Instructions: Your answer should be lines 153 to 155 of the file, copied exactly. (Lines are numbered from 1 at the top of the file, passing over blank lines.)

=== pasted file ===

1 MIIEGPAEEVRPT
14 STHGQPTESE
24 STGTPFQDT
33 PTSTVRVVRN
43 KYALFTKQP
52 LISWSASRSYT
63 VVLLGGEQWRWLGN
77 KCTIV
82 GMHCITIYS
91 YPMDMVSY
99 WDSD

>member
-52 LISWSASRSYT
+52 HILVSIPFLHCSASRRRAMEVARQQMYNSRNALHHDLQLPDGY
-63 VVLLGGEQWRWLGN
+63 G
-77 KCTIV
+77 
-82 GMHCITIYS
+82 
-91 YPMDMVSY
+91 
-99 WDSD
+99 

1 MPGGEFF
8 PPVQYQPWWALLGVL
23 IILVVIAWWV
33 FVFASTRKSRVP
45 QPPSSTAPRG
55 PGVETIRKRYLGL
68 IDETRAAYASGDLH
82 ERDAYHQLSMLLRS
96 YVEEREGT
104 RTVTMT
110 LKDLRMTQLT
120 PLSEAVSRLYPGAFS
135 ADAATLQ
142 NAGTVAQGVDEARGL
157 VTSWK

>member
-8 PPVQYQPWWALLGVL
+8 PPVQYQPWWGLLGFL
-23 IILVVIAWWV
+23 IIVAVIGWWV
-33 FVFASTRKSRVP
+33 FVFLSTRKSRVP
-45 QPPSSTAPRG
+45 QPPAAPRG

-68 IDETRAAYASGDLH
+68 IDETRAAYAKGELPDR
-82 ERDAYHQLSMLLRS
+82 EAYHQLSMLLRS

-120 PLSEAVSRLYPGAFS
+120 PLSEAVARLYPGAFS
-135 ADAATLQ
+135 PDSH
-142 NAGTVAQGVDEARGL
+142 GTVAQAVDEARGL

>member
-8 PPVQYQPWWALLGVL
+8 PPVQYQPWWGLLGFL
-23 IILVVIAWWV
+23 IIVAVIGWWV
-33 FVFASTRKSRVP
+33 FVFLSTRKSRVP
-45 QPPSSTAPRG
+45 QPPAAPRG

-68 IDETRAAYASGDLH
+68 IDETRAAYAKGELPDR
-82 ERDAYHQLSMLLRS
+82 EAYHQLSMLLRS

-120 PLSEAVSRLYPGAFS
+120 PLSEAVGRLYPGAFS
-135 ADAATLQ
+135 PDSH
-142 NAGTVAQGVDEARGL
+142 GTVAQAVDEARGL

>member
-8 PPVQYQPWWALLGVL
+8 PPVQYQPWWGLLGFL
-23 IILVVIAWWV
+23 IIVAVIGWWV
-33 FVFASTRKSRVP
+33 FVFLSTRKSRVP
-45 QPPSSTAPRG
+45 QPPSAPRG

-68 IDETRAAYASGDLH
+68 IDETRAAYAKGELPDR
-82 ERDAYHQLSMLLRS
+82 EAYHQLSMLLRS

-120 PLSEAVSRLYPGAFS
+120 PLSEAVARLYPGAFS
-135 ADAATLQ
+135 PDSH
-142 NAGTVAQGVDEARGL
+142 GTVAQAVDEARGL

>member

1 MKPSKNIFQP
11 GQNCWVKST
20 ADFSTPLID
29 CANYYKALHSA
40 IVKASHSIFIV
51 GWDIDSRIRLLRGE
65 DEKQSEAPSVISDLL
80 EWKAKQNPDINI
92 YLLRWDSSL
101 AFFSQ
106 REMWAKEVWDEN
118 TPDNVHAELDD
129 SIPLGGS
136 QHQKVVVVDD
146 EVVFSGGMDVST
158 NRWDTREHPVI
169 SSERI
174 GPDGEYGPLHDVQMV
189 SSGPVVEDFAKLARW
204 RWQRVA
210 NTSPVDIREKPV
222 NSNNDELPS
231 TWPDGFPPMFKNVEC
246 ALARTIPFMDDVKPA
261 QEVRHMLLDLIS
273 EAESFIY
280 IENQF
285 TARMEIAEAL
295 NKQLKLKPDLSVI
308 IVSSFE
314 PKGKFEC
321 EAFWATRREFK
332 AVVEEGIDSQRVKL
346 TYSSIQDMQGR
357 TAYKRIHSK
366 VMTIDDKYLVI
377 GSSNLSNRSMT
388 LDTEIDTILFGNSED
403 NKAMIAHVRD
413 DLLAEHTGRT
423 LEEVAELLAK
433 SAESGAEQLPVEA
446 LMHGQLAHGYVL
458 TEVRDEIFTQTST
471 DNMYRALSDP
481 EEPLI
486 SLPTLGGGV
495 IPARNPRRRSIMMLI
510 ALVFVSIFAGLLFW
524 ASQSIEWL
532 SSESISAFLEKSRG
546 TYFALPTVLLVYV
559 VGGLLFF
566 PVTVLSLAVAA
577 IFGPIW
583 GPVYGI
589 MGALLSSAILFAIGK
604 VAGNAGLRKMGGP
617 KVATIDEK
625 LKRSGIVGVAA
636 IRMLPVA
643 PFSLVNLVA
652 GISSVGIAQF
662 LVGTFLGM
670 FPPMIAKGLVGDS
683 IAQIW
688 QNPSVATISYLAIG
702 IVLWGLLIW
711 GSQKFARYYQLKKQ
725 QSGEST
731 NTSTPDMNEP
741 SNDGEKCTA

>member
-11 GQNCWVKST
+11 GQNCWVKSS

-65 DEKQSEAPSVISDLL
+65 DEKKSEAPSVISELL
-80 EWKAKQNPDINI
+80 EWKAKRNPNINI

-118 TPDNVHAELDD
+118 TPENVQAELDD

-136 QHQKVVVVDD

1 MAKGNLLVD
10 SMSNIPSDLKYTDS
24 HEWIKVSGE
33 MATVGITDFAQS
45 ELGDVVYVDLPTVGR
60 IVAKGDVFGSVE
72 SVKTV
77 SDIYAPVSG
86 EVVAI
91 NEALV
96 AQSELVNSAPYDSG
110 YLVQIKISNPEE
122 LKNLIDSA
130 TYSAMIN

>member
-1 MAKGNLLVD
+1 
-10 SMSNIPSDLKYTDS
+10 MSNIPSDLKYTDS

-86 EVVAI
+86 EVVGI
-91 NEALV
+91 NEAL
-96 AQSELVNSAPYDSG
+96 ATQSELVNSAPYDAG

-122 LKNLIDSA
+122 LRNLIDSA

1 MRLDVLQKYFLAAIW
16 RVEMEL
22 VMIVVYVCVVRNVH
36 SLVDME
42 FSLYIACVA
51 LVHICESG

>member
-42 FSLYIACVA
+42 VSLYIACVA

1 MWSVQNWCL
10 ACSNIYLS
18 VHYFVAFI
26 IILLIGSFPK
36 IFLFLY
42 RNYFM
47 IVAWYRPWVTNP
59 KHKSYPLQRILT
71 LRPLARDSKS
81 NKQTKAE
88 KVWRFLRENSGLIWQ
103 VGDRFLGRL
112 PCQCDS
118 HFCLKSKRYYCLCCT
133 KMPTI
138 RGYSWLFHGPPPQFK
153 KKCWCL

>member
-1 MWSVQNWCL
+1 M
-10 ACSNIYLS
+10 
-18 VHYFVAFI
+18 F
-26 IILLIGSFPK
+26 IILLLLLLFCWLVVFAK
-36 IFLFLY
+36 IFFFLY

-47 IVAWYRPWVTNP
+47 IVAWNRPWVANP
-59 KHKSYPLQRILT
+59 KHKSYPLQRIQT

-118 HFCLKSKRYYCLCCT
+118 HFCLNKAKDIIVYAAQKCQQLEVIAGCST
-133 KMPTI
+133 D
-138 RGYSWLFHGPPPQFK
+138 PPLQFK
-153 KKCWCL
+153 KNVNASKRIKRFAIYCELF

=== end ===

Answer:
583 GPVYGI
589 MGALLSSAILFAIGK
604 VAGNAGLRKMGGP